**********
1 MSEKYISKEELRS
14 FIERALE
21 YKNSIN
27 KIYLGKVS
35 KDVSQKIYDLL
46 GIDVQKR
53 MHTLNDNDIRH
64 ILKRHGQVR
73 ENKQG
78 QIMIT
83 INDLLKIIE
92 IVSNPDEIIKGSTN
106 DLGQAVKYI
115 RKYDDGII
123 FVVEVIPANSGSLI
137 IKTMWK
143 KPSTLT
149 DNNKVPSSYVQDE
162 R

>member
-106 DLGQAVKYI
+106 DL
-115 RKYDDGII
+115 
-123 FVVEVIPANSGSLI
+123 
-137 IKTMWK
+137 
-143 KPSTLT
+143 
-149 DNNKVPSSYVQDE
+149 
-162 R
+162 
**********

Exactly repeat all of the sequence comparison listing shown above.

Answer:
1 MSEKYISKEELRS
14 FIERALE
21 YKNSIN
27 KIYLGKVS
35 KDVSQKIYDLL
46 GIDVQKR
53 MHTLNDNDIRH
64 ILKRHGQVR
73 ENKQG
78 QIMIT
83 INDLLKIIE
92 IVSNPDEIIKGSTN
106 DLGQAVKYI
115 RKYDDGII
123 FVVEVIPANSGSLI
137 IKTMWK
143 KPSTLT
149 DNNKVPSSYVQDE
162 R

>member
-106 DLGQAVKYI
+106 DL
-115 RKYDDGII
+115 
-123 FVVEVIPANSGSLI
+123 
-137 IKTMWK
+137 
-143 KPSTLT
+143 
-149 DNNKVPSSYVQDE
+149 
-162 R
+162 